AWS for Industries
3M Hackathon: Machine learning for every developer
Hackathons give organizations an opportunity to focus engineering resources on solving challenges or driving bursts of innovation. On July 27, 2020, 3M hosted a week-long virtual 3MHackathon20: The Curiosity Code 2.0 where 800 3Mers from across the globe came together to solve real-world challenges using automation, machine learning, and various other technologies. In this hackathon, Amazon Web Services (AWS), the official partner, hosted a mini hack called the “AI/ML Buildout” for 6 teams and 70 participants over two days.
3M Hackathon history
The event was in its third year and has gotten bigger every year. The event grew out of an Alexa Challenge hosted by the 3M CRSL on campus in 2018, which brought more than 100 3Mers – again, many without software backgrounds – to explore how 3M can use interactive voice technology to better serve customers in the future. In 2019, more than 600 people took part across the globe, with in-person teams in Minnesota, as well as in the United Kingdom, Germany, China, and Japan. There were even a couple of customers attending for help on their projects. The format gives people dedicated time to focus on projects – and the access to experts to work through challenges that come up.
“The event resonated through the organization and internal partners we work with. So we decided to turn this into an annual event,” said David Frazee, technical director of 3M CRSL.
AWS has been an integral part of the hackathon and has been the event partner since 2018. “3M Hackathons are always very special to AWS team. Last year we did an AWS DeepRacer event where 150 3Mers got together at St. Paul RiverCentre hall to explore how 3M can use AWS services to better serve customers in the future. Due to the pandemic this year, we had to switch to Virtual Hackathon. Keeping the relevance, we designed the hackathon around use of Personal Protective Equipment (PPE) and AWS technology usage around them. The idea was to give the power of AWS services to users and help them scale quickly and one does not need to be an expert to learn it”, says Vivek Sethi Customer Solutions Manager at AWS.
As part of the challenge, participants were asked to build a Face Mask Detection Platform to unlock a virtual Personal Protective Equipment (PPE) cabinet using AWS’s AI/ML services. Participants, assisted by the AWS facilitators, built a Face Mask Detection Platform using services like Amazon Rekognition, a service that makes it easy to add image and video analysis to applications that requires no machine learning expertise and Amazon SageMaker, a fully managed service that provides every developer and data scientist with the ability to build, train, and deploy machine learning (ML) models quickly. The challenge was to recognize if a user is wearing a mask and wearing it the right way. Subsequently, the participants unlocked the PPE cabinet with Amazon Rekognition and an object-detection system to recognize the products featured inside the cabinet using AWS Lambda, a service that lets you run code without thinking about servers. Finally, the participants built a system to translate and hear the content scanned from the cabinet’s inspection report document read back to them. This was built on Amazon Textract, a fully managed machine learning service that automatically extracts text and data from scanned documents, and Amazon Comprehend, a natural language processing (NLP) service that uses machine learning to find insights and relationships in text.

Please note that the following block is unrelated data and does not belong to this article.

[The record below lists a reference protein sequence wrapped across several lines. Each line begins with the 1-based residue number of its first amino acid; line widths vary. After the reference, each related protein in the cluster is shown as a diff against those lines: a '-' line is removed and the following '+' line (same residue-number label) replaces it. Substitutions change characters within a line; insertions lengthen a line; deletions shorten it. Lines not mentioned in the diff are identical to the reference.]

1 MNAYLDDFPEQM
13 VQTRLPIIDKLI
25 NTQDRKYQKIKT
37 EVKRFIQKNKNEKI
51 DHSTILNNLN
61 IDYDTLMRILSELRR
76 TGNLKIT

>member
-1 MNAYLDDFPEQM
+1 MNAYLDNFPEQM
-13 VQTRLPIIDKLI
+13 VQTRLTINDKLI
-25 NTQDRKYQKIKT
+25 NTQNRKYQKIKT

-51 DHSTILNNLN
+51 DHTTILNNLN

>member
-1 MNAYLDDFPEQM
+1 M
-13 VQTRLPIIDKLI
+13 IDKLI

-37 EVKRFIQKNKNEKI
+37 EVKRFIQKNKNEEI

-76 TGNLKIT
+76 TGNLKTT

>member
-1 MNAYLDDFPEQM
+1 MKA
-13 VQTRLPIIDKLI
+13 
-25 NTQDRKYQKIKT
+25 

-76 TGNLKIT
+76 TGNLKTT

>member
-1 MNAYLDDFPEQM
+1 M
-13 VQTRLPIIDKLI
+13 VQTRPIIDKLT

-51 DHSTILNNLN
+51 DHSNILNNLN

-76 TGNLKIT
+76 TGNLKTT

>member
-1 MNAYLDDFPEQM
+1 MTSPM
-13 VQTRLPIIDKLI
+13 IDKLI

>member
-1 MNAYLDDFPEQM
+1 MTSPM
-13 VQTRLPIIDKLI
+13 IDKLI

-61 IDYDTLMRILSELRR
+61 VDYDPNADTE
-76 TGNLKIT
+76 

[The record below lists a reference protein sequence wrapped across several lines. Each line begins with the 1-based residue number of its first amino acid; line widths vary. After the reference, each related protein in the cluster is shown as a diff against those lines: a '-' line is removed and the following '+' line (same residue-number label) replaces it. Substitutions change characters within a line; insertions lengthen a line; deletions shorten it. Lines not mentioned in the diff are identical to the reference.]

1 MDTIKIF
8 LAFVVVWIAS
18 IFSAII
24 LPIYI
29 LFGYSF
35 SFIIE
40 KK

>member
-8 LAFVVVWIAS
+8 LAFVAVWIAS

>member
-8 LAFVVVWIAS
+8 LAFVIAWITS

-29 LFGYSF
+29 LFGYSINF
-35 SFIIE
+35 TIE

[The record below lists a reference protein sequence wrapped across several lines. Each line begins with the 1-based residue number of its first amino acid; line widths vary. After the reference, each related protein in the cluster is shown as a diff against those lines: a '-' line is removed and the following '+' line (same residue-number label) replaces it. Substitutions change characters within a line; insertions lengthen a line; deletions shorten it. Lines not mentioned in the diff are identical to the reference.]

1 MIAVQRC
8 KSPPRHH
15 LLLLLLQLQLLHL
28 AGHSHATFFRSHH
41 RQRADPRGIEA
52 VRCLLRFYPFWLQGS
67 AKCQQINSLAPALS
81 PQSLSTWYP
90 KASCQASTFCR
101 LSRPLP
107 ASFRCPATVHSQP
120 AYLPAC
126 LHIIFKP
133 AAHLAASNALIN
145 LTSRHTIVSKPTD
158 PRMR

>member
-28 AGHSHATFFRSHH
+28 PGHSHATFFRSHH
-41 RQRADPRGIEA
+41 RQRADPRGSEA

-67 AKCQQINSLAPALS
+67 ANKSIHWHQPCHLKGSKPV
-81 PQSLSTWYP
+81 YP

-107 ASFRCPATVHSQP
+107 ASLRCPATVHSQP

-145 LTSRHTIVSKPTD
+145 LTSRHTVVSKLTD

The winning criteria included time to completion and prediction accuracy of the trained model. The winning team completed the challenge in 45 minutes and used all of the AWS services recommended to train the model accurately to recognize if a user is wearing a mask and wearing it the right way. “Thank you for the team session today and I learned a lot! I hope to keep using these services with AWS in Future”, said one participant.
The AWS Prototyping team hosted an “Ask the Expert” chat room featuring solutions architects as facilitators to answer general queries about AWS and its services. The hack was a collaborative learning experience, letting every day users learn about AWS services and how easy it is to spin up instances. A builder or developer does not need to be an expert in machine learning in order to build something new with AWS services.
“Despite the headwinds we are all facing in 2020, the “3MHackathon20: The Curiosity Code 2.0,” was a success. Building on last year’s AWS DeepRacer competition, this year AWS played an even bigger, more integrated part of the hack. The AWS team setup deep dive hacks around several pressing topics and ideas across the globe. They worked with us side-by-side to master new ML services in materials development, air flow predictions, automated manufacturing, and voice-powered research and testing, just to name a few. If one of our goals was to show how to create value at the speed of AWS, then we just nailed it – together,” said Frazee.
If you missed the event, AWS offers pre-trained AI Services with ready-made intelligence for applications and workflows to help improve business outcomes – based on the same technology used to power Amazon’s own businesses. No prior machine learning skills is required. Examples include advanced text analytics, automated code reviews, chatbots, demand forecasting, document analysis, text to speech, transcription, and real-time translation. Find out more here – https://aws.amazon.com/machine-learning/